Dimensions of the train lines are the same for all layouts. The size is arbitrary and does not represent the correct scale between them and passways(platforms). If it looks as if the platform is much longer than train line, it’s ok.
Suppose that from one side of the platform you can see an escalator, which is connected to the platform via the passway. Then it makes sense to extend the platform passway to the next element – the escalator.
How to draw passways:
1.Length of the passages in the layouts is not necessarily scaled proportionally to the real length.
2.Passways should not reflect all the turns to a dot. This is especially true for multi-level nodes, where it’s preferable to have a readable layout instead of geographically true one.
The escalator is indicated on the layout as two parallel lines with arrow(s) between them.
How to draw escalators:
1. Groups of escalator are indicated with one escalator sign using bidirectional arrow.
2. If you are sure that the escalator always works only on ascent or descent, you can use a unidirectional arrow. Otherwise it is better to use a bidirectional one.
Doors, narrowings, turnstiles
Station halls are often much alike: after the escalators you pass through the turnstiles (drawn as short strokes along the passway), then sometimes through doorways without doors (marked with a sign of narrowing) and the doors itself (drawn as brackets).
How to draw doors, narrowings, turnstiles:
1. If there are entrance/exit doors of different widths, the widest door has to be measured.
2. Clear width of the doorway has to be measured: the door at the time of measurement must be in the open position, the narrowest part of the opening is measured
3. Narrowings of passages are indicated only if they are less than 1000 mm.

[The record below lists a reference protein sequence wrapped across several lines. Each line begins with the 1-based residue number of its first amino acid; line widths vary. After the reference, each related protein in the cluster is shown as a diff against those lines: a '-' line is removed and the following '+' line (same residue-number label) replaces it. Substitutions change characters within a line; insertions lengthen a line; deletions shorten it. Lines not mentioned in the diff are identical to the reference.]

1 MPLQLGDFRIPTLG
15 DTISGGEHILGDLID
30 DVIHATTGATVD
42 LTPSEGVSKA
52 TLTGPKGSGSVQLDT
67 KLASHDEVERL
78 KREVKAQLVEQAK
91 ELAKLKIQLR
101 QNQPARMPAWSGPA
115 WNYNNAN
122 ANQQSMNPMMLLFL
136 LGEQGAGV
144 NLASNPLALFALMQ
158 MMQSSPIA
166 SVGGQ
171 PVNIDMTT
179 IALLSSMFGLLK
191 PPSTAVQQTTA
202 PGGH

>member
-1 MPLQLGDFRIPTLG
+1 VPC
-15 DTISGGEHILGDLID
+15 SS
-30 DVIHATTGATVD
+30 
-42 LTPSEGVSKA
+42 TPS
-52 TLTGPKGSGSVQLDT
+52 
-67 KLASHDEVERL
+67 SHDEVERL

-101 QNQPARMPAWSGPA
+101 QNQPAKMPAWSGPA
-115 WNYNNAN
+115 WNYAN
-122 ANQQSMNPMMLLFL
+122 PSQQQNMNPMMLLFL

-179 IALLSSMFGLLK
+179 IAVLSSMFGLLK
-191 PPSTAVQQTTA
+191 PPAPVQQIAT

4. Narrowings can become doors when winter comes.
5. If there are turnstiles of different widths, the widest turnstile has to be measured. Carefully inspect the space near the turnstile: if there is a wider passage (gate, door, etc,) you can use instead of going through turnstiles, measure the width of this passage instead.
In the above layout there is a symbol which indicates the presence of stairs after the exit door. The number of steps (4) is recorded after the cyrillic letter “п” which indicates the presence of a handrail.
Sometimes the handrail accompanies only part of the stairs. In this case the record looks like this: “4 + п10”, i.e. 4 steps without handrails and 10 with them. Several flights of stairs separated by stair landings can be drawn as one stairs, thus: “п(10+13+14)” means that stairs consist of 3 flights of 10, 13, 14 steps each, all accompanied by handrails.
How to draw stairs:
1. There are different symbols for short (up to 5 steps) and long stairs.
2. Steps are counted from the bottom to the top of the stairs.
3. Sometimes there is an elevated area by the subway entrances. This area is marked as a one-step stairs, which may be duplicated by rails or ramp.
Stairs with rails
For stairs with rails you need to measure both stairs (see above) and rails. For rails the following parameters are measured and noted: minimum and maximum width of the wheelbase for wheelchair/stroller (i.e. min and max width between the rails), slope (that’s where you need the inclinometer), handrails.
From left to right: the number of steps, handrails for the rails, the minimum and maximum width of the wheelbase, the rails slope.
Ramp (leveled surface which usually duplicates steairs, not to be confused with the rails) is indicated with a zigzag. The most important parameter of the ramp is its slope. If the ramp is narrower than 1 meter you can also record its width, in other cases it is sufficient to write down the slope. Letter “п” means that a handrail is present, like in stairs description.
Elevators and wheelchair platforms
Elevators and wheelchair platforms are indicated with squares. Wheelchair platforms are indicated with 1 square, the number of squares for elevators depends on the number of levels they connect (e.g. elevator connecting the platform and the station hall is drawn with 2 squares, similar elevator which connects the platform, the station hall and the day surface is drawn with 3 squares).
It is advisable to measure the following parameters for elevator cars: the width of the doorway, width and depth of the car. If it’s difficult or impossible to get inside the elevator, measure the width of the doorway. For wheelchair platforms length and width of the platform are measured. Also it is advisable to write down the peculiarities of the elevators/platforms work in the layout (for example, that the elevator can be used only after calling the station employee).